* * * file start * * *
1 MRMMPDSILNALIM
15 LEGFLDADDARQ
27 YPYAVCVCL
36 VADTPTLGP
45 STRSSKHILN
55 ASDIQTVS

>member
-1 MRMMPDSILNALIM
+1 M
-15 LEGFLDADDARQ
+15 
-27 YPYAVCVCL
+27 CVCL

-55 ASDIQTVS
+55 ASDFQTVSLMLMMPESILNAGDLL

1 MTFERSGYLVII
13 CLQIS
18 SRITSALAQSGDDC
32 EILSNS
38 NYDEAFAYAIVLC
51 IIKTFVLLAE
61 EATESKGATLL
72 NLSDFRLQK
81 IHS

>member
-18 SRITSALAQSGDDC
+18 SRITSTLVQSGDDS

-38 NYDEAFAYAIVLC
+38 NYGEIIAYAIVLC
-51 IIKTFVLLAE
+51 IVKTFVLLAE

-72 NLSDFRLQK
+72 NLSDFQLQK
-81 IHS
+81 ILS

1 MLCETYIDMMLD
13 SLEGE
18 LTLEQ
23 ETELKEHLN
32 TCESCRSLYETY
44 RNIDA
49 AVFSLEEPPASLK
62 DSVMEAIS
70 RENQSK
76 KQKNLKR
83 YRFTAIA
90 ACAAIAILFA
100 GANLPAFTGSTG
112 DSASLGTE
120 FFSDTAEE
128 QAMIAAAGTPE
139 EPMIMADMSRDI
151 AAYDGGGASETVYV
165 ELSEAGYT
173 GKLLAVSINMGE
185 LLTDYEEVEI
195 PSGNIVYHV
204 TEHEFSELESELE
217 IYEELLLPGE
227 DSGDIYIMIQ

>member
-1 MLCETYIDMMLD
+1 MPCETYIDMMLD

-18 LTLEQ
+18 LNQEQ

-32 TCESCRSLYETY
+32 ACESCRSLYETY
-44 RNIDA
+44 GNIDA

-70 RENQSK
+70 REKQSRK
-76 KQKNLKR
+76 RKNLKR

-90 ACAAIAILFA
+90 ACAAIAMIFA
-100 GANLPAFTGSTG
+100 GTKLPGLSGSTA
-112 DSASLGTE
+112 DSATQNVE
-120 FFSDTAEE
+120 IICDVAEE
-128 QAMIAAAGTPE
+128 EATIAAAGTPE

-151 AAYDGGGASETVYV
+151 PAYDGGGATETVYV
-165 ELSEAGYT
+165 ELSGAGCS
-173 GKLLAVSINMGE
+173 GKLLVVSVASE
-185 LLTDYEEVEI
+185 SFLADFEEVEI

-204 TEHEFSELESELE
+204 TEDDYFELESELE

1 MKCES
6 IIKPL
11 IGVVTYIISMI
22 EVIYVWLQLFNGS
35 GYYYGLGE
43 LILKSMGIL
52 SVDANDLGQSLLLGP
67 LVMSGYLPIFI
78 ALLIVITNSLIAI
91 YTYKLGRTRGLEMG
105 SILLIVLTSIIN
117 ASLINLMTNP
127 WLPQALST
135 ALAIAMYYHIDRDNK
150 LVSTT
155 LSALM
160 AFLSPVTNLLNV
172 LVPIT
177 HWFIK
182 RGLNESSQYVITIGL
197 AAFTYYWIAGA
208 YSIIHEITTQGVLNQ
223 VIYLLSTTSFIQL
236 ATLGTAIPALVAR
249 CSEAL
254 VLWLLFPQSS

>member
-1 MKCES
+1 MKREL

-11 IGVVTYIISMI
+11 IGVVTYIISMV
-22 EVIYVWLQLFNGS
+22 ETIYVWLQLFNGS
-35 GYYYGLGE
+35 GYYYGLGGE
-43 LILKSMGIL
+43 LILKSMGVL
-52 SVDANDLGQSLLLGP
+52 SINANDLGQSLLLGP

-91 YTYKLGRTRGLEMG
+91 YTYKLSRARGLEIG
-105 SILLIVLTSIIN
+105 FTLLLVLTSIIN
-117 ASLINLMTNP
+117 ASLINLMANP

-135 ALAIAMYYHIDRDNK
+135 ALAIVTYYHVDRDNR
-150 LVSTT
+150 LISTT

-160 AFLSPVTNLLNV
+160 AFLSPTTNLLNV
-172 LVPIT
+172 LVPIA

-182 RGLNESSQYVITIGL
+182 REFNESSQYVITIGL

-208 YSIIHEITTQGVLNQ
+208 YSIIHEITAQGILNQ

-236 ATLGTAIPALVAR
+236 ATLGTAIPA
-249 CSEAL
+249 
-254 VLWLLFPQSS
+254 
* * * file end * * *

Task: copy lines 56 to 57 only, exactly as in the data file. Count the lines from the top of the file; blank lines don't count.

185 LLTDYEEVEI
195 PSGNIVYHV